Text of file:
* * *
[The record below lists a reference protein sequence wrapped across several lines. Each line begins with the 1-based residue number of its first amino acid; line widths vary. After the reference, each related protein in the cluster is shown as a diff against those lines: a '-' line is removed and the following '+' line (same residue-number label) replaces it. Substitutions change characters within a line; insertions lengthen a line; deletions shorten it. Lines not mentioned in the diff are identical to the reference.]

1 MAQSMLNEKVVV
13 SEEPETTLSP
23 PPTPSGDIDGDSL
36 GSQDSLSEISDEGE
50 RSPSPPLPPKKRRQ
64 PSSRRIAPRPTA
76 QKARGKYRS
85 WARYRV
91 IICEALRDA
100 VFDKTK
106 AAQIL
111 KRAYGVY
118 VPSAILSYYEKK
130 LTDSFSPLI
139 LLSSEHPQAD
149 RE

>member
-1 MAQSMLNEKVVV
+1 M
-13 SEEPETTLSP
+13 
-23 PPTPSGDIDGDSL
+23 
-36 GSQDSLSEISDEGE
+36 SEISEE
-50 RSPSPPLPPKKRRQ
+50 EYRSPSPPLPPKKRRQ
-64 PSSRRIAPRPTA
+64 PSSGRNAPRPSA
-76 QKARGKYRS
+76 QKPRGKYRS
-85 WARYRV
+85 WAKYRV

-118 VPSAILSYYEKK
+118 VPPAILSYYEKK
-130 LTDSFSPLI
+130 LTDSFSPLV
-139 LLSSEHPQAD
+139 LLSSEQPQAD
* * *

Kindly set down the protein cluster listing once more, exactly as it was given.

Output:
[The record below lists a reference protein sequence wrapped across several lines. Each line begins with the 1-based residue number of its first amino acid; line widths vary. After the reference, each related protein in the cluster is shown as a diff against those lines: a '-' line is removed and the following '+' line (same residue-number label) replaces it. Substitutions change characters within a line; insertions lengthen a line; deletions shorten it. Lines not mentioned in the diff are identical to the reference.]

1 MAQSMLNEKVVV
13 SEEPETTLSP
23 PPTPSGDIDGDSL
36 GSQDSLSEISDEGE
50 RSPSPPLPPKKRRQ
64 PSSRRIAPRPTA
76 QKARGKYRS
85 WARYRV
91 IICEALRDA
100 VFDKTK
106 AAQIL
111 KRAYGVY
118 VPSAILSYYEKK
130 LTDSFSPLI
139 LLSSEHPQAD
149 RE

>member
-1 MAQSMLNEKVVV
+1 M
-13 SEEPETTLSP
+13 
-23 PPTPSGDIDGDSL
+23 
-36 GSQDSLSEISDEGE
+36 SEISEE
-50 RSPSPPLPPKKRRQ
+50 EYRSPSPPLPPKKRRQ
-64 PSSRRIAPRPTA
+64 PSSGRNAPRPSA
-76 QKARGKYRS
+76 QKPRGKYRS
-85 WARYRV
+85 WAKYRV

-118 VPSAILSYYEKK
+118 VPPAILSYYEKK
-130 LTDSFSPLI
+130 LTDSFSPLV
-139 LLSSEHPQAD
+139 LLSSEQPQAD